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Student RFID case in federal court

Good luck sorting it all out, Your Honor.

Because she has a religious objection to Northside Independent School District’s new student tracking system, Andrea Hernandez and her father testified in federal court Monday, she should not be transferred to another school for refusing to carry a student I.D. badge.

Hernandez, 15, a sophomore in a science and engineering magnet program at John Jay High School, and her father, Steven Hernandez, each testified that they believe the tracking system — which uses radio frequency identification tags inserted in student badges — is a sign of submission to the Antichrist as described in the Bible’s Book of Revelation.

Northside began trying out the RFID technology at two schools this fall. It allows an attendance monitor to locate students at specific areas on campus in real time.

It’s a way to maximize state funding, which is partly based on daily attendance, to cope with budget cuts, Northside Superintendent Brian Woods told U.S. District Judge Orlando Garcia. The system allows a more accurate count of which students are at school and could help locate individuals quickly in case of emergencies, Woods said.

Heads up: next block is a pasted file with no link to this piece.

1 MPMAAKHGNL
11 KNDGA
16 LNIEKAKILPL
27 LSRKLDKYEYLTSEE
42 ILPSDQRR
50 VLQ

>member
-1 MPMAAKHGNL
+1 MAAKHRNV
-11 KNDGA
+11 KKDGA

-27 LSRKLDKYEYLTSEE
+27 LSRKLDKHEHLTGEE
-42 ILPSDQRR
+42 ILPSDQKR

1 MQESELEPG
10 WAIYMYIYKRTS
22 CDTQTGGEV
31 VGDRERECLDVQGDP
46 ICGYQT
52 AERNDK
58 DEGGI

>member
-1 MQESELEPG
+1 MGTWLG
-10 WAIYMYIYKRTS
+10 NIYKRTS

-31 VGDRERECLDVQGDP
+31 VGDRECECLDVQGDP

[…]

Steven Hernandez teared up on the stand after reading a passage from the Bible and explaining how deeply he holds his faith on the issue. He said supporting the program “would compromise our salvation for NISD to make some money.”

Andrea told the judge that her educational goals would be harmed if she goes to Taft because she wouldn’t be able to take certain classes in pursuit of a career as an interface web designer. Garcia repeatedly asked Andrea and her father why she could not wear the badge with the chip removed. That would be “falling in line with the rest and showing support for the program,” Steven Hernandez testified.

After the hearing, when asked who he thought was assuming the role of the Antichrist, Steven Hernandez replied, “In this case, Northside is the Antichrist.”

Garcia said he would decide this week on Andrea’s request for a permanent injunction to keep her at Jay.

I can’t wait to see what he decides. See here and here for more.

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  1. […] on campus is clearly one of the least restrictive means available.” See background here and here, and via Wired you can see the court’s opinion here. The Rutherford Institute, which […]

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